Cranfield at 70, CORD at 70
Image: University Librarian Simon Bevan and Research Data Manager Georgina Parsons present Dr Francis with a bottle of bubbly.
As it is Cranfield University’s 70th anniversary year, we decided to jump on the #CranfieldAt70 bandwagon and run a friendly ‘CORD at 70’ competition (albeit unadvertised – we didn’t want to influence people’s use of the system). CORD is our new data repository, only launched in April this year, but a large number of researchers have already engaged with it. We felt that this was worth celebrating, so prepared a little prize for the 70th dataset to be added to the system – and it was uploaded last week!
The prize-winner was Dr Daniel Francis, a Research Fellow in the Department of Engineering Photonics. His research involves gas cells for mid IR-spectroscopy for biomedical applications, and the 70th dataset was his first upload to CORD, a research dataset that underpinned a new publication in Applied Optics. In its first three days on CORD, it had already had 11 downloads! I chatted to Daniel about his experience.
Why did you use CORD? Simply to meet RCUK directives, as my work has EPSRC funding. As a team, we’ve always preserved our research data on an internal shared drive, and had been meeting the requirement of making data available by providing the firstname.lastname@example.org email address in any publications. To fully meet the EPSRC expectations, though, we need to put the data online and provide the DOI, and CORD is an easy way to do this.
So you found CORD easy to use? Yes, I can’t recall any problems, and we were on a tight deadline with the publication so I managed to upload the data quickly with no issues – on a Friday afternoon, too! The metadata isn’t extensive but the data is quite clear and the publication provides further supporting information.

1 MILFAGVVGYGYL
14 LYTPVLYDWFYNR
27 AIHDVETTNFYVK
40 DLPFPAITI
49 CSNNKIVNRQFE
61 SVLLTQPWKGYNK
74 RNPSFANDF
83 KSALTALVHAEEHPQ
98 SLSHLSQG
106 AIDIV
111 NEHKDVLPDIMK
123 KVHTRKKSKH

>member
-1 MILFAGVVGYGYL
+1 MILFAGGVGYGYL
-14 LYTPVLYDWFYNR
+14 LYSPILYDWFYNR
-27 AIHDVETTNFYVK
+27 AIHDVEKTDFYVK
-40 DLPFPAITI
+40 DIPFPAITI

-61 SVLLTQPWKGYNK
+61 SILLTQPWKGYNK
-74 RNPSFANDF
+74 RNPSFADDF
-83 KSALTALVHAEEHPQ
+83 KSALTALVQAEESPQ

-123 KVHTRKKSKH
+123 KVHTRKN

What would you say to someone who is worried they don’t have time to put their research data on CORD? It’s easier than it sounds! The key is knowing what you need to put on there. For RCUK compliance, you just need to upload the data that underpins the paper (i.e. the data behind your graphs) so it’s really quite straightforward to prepare.
Whilst there may not be any more prizes imminent, CORD will remain an easy-to-use system that helps simplify your compliance with RCUK funding council expectations. If you’ve not used it yet, have a go! All staff and doctoral students can log in at https://cranfield.figshare.com and arrange an overview or get the latest training dates by talking to Georgina Parsons, Research Data Manager, on x4548 or email@example.com.
Categories & Tags:
Leave a comment on this post:
You might also like…
Connected and Autonomous Vehicle Engineering (Automotive) MSc alumnus Nirmal Jose: My experience at Cranfield and my career so far
Nirmal Jose completed the Connected and Autonomous Vehicle Engineering (Automotive) (CAVE) MSc in 2022. Here he talks about why the automotive industry is such an exciting place to be, his experience of studying at Cranfield, ...
A Day at the Explorers Festival
An Explorer's Spark “There is an explorer’s ‘spark’ that is felt at these events”, said National Geographic CEO Jill Tiefenthaler at the Explorers Festival in London on April 20; it was a spark felt by ...
How do I reference… a newspaper article in the APA7 style?
If you're using newspaper content in your work, you may be wondering how to reference it. Is it exactly the same as a journal article reference? Well, it's pretty similar. Here's a short guide. To ...
Resource trial: Writefull
Throughout June, Library Services are running a trial for Writefull which provides tools to help with academic writing. Writefull's support includes proofreading, spelling and grammar checking your work. It can also help you craft your ...
Working smarter, cleaner and greener: The future of manufacturing and materials
Everything we own, use or interact with in life starts with a material or materials. But even we in the industry admit that materials are a huge part of what has led us to where ...
Hubert Ovie Madise: My group design project
'Hubert Ovie Madise, what have you been up to the past ten weeks?' The Cranfield School of Water, Energy and Environment (SWEE) Group Design Project (GDP) module - that's what! The SWEE GDP module ...